The topsoil dryness test is always an effective method of knowing whether your plant requires some watering. Insert a finger into the plant’s soil or potting mix to feel whether or not the top two inches of the soil is dry. If dry, your soil needs more water since moisture from the previous drink has dried up.

When you notice the bottom leaves of the plant start to wrinkle and slightly wilt when the plant is severely dehydrated and needs urgent watering.

The best method to water this succulent is the soak and dry method. Insert the plant into a large container filled with water and allow the plant to soak in the water for at least half an hour. After removing the plant, let the excess moisture drain from the drainage holes at the bottom of the container for another half an hour. Water again when the soil is dry. 

Dipping your plant in a tab is more applicable to this plant due to its structure. The leaves start growing right from the base. The leaf canopy above the soil makes it difficult to above without wetting the leaves; wet leaves make the plant susceptible to the growth of fungi.

We are always cautious about giving a definite watering schedule even for the various seasons because environmental conditions are a significant factor in how well the soil can retain water. Ambient temperature, for example, determines how fast water in the soil evaporates. Even in the same seasons, this temperature varies from place to place.

#3. String Of Turtles Soil Requirements

Like most succulents, a light, well-draining soil: The strings of turtles thrive in premixed cacti and succulent soil mixtures. The mixture together with sand and perlite is ideal for this plant.

#4. Repotting

This plant does not require repotting as it has a shallow root system. Beginners usually mistake over-potting (placing the plant in a more extensive than necessary pot). This will cause you to overwater the plant leading to root rot.

#5. Feeding String Of Turtles

The Strings of Turtles do not require a lot of feeding as it gets most of their nutrients from the soil. Occasionally feeding this plant helps it maintain its vigor and colorful leaves. It helps keep the strength of the vines as they grow. A liquid-based fertilizer is best for this plant. Fertilize during the spring to summer months when the plant is actively growing. Dilute the liquid fertilizer to half its average concentration. This ensures that you do not cause a buildup of soil in the soil. This causes burns in the roots and fragile stems of the Strings of Turtles.

#6. Pruning and Grooming

This plant requires minimal care. When pruning the turtle plant, prune out the top of some stems to reduce vine growth. Focus on removing dead or damaged foliage and make it a priority to remove stems that are quite large. Beware also that too much pruning can make it lose its lush, bushy appearance making it look spindly (long and thin). Too much grooming may cause permanent damage to the plant if done wrong.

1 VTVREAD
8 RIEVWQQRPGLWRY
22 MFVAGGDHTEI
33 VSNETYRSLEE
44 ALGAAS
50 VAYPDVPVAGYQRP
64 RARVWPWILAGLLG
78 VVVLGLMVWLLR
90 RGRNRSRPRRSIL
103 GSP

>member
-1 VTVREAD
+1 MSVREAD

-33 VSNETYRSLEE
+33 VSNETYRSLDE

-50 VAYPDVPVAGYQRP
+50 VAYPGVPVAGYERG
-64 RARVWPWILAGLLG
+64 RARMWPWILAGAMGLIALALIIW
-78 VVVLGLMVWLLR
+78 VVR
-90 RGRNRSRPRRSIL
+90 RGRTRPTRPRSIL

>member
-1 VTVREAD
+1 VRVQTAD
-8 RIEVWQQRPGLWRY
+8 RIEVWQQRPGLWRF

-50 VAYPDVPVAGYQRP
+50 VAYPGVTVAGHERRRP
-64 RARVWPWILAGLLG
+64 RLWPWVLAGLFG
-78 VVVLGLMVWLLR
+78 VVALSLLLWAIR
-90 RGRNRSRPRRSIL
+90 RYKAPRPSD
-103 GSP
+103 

#7. Pests and Diseases

The turtle plant is pest resistant for the most part, although it can be attacked by sap-sapping insects such as the mealy bugs. Using neem oil on the leaves is recommended to get rid of these tiny pests. If you use an insecticide, ensure you dilute it to half the recommended concentration to avoid damaging the plant. The chemicals used in the insecticide can scorch the leaves if applied directly.

You can reduce the possibility of your plant being infested with pests by keeping it healthy. Healthy plants can repel pests more effectively, but hungry plants are usually vulnerable to these pests. Isolate any plant in your Mediterranean garden infested by any pest to keep it from infecting others.

Besides using chemical pesticides, you can cure your infested Peperomia prostrata as follows. You can rub the infected parts with alcohol at 70% concentration. Take a piece of cotton wool, dip it into the alcohol, and dab the part of the plant with the infestation. You can also use chemical pesticides, but it is better to use organic pesticides.

If you notice an infestation, you could apply the following organic pesticides.

  • Neem oil: Unlike the other pesticides listed below, neem oil is a systemic pesticide. It gets into the plant and poisons it against the bugs so that they don’t survive or reproduce when they attack the plant. Pure Neem Oil is made from the neem plant. Therefore, it is entirely natural and not harmful to humans.
  • Hot pepper spray: Hot pepper is quite irritating when it gets on your skin and eyes, and it has the same effects on the bugs infesting your succulents. Spray it carefully on the affected parts to protect your skin and eyes.
  • Garlic spray: A concentrated garlic spray can have the same effects on the bugs as pepper spray. You can manufacture the garlic spray by crushing garlic cloves and putting them in hot water. Put just a little hot water, so the end product is concentrated enough to destroy the pests. Remove the garlic residue, put the pesticide in a sprayer, and spray away on the infected parts of the plant.

Always spray a small part of the plant with the pesticide you want to use before spraying on the whole plant. This precaution applies when using contact pesticides, i.e., hot pepper and garlic. You need to see the plant’s reaction before you spray it all. You can reduce concentration if the test shows the plant’s reacting adverse effects on the pesticide.

Root rot is the disease most likely disease to attack this plant. The following are some key indicators that this condition may affect your plant.